Reworked contracts for regional road care
The State Government is in the process of reworking a number of long-term road maintenance contracts in the Great Southern that it hopes will improve road conditions, reduce costs and generate local employment.
The new contracts will involve public tenders for resources and labour rather than the current allencompassing contracts.
Minister for Transport Rita Saffioti said the changes would provide a host of benefits.
“Main Roads is currently negotiating several new long-term maintenance and minor works contracts for Western Australia,” she said
“The new style of contracts will enable Main Roads to directly control the road network, rebuilding key strategic capabilities that were previously outsourced.
“The previous generation of Integrated Service Arrangements, implemented in 2011, were all encompassing contracts founded on a ‘cost plus margin’ payment.”
Ms Saffioti said expressions of interest have been conducted for the South West and the Great Southern regions with those contracts worth about $400 million over five years.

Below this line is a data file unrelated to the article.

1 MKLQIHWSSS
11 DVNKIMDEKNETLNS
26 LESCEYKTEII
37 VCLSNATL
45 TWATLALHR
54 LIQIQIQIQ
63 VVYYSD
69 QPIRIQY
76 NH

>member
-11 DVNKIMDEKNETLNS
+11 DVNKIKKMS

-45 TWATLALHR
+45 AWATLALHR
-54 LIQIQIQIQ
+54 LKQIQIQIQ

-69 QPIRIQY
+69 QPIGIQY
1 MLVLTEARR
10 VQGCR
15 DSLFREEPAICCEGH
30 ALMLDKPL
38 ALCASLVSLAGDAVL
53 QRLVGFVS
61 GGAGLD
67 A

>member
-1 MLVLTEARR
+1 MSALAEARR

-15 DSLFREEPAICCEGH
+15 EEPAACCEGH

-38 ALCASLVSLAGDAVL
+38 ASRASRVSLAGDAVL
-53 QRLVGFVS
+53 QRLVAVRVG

“A key focus of the contract changes will be on publicly tendered rates for resources and work, in order to reduce overheads and create local jobs,” she said.
“They will also place a stronger emphasis on accountabilities and commercial focus.
“A total of eight companies lodged an expression of interest and these are being assessed.
“A new contract will be awarded prior to the existing maintenance contract expiring in June 2018.”
Main Roads recently undertook inspections on Albany Highway near Arthur River after a Mitchell’s Transport truck aquaplaned across the road.
The company’s owner described the condition of that section of road as similar to “black ice”.
“Weekly inspections of Albany Highway are undertaken and our maintenance crews undertake repair works where necessary,” a Main Roads spokesman said.
“We have not received an increase in notifications of incidents on Albany Highway, however, following these concerns, we will arrange to undertake further inspections.”
The Albany Highway near Arthur River, described as similar to driving on black ice because of its condition.